Congratulations on your new experiment! There are too few hospitals self-publishing their data, and I salute you with this new effort. Purely curious, how come there's no historical data for the CMS process measures? If it's due to the data not being available on the CMS site, I'd be happy to send you our copies.

Dave W said...

Paul -

Very impressive and kudos to you and the team for being brave and confident in showing everyone an honest and open look at the care people are receiving.

Definitely a leading edge move that differentiates BIDMC from the pack.

- Dave

Anonymous said...

This gets an A+ for effort and intention. However I think it is less useful than it appears to the lay public, and can actually be harmful in some cases.

Some of the quality measures are clearly beneficial (ie measuring blood oxygenation, aspirin for heart attacks). However, there is real doubt among clinicians whether some of these measures really do represent quality care (blood cultures in pneumonia), and even if they do, some of the rules are so poorly written, it is unclear what patients are appropriate to include (antibiotics in pneumonia).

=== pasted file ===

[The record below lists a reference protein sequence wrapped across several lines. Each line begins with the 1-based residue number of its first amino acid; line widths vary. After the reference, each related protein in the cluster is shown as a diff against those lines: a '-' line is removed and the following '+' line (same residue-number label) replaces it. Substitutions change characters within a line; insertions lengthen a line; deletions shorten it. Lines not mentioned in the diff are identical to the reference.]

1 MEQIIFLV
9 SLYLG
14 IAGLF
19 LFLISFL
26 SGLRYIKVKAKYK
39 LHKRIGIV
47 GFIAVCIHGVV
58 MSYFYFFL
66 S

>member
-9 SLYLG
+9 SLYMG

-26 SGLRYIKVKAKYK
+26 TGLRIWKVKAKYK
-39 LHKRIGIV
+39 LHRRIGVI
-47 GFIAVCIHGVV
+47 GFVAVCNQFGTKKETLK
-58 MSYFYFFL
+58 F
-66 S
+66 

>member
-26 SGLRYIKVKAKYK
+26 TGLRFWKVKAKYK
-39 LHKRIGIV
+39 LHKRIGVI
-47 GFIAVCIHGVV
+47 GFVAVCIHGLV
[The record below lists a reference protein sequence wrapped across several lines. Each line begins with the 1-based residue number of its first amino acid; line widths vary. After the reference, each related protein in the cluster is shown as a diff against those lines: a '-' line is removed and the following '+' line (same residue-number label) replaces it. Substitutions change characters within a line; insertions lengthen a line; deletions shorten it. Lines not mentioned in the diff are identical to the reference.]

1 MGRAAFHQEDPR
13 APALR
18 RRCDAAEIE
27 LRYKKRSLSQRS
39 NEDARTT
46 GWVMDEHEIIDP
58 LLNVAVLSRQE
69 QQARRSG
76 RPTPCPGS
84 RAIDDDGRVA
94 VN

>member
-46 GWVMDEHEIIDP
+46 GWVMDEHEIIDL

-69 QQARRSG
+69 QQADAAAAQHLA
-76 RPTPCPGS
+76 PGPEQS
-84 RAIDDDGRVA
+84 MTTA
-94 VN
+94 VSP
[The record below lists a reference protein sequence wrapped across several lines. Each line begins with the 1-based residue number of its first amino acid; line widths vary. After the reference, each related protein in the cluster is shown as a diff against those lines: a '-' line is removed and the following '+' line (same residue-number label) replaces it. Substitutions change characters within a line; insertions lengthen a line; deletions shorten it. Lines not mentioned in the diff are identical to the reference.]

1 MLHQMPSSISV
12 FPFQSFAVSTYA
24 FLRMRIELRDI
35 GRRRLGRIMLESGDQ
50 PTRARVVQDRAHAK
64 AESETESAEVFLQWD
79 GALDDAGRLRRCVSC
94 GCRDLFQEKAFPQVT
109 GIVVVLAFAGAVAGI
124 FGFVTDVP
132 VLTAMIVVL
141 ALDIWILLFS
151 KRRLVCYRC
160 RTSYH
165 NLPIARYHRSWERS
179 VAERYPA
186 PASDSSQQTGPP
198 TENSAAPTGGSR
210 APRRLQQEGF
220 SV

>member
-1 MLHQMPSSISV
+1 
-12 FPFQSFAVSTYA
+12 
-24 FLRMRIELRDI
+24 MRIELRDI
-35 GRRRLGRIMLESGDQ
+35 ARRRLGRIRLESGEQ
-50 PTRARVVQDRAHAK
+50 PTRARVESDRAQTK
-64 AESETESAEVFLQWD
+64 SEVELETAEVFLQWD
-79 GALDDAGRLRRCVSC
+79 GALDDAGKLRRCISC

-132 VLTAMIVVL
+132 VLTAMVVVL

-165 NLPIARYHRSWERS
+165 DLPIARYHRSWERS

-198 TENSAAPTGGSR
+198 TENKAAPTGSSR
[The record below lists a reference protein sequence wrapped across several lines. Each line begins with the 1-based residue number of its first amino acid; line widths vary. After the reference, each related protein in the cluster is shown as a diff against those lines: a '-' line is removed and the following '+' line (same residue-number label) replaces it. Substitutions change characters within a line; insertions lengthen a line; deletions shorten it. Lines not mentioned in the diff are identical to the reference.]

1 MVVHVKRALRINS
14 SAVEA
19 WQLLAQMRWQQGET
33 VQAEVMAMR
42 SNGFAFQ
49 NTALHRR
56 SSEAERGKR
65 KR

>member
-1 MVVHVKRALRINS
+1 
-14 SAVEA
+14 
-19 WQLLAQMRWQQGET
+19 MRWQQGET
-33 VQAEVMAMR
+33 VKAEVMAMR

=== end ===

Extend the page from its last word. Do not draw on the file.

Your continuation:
Regarding blood cultures in pneumonia:

Journal Watch Emergency Medicine (from the publishers of New England Journal of Medicine) wrote: "... these findings confirm those from many other studies demonstrating that blood cultures are of extremely low yield in patients with pneumonia and that even positive cultures rarely alter therapy (JWEM Nov 24 2004; JWEM Apr 27 2005). We hope the CMS will back off on the 'quality guidelines' requiring blood cultures in patients with pneumonia, thereby allowing EDs to redirect the millions of dollars and enormous human and systems capital currently being wasted on blood cultures into patient care that might actually make a difference."


Regarding the 4 hour rule for antibiotics in pneumonia: The original research showed benefit in patients aged greater than 65 with pneumonia visible on xray. Yet the current rule includes all admitted patients who are diagnosed with pneumonia, even if it was not visible on the xray, or was an incidental finding that wasn't related to why they came to the ER in the first place! It would be easy to quickly get 100% compliance - just give strong antibiotics to every patient who comes in the door -- there's no penalty for promoting antibiotic resistance. Would you consider that "improved quality"? It would also be easy to improve compliance by taking every patient complaining of cough and fever (most of whom have a viral URI) and expediting their care ahead of those who are in agony from kidney stones, or broken bones. That would represent a significant decrease in the quality of care, but the numbers would look better. Which ER would you rather be seen in?

see http://infectious-diseases.jwatch.org/cgi/content/full/2006/823/1 for more commentary from Journal watch.

The willingness to be transparent about the hospital's strengths and weaknesses is a great concept -- but I think it's far from clear whether compliance with these measures truly represents the quality of care provided.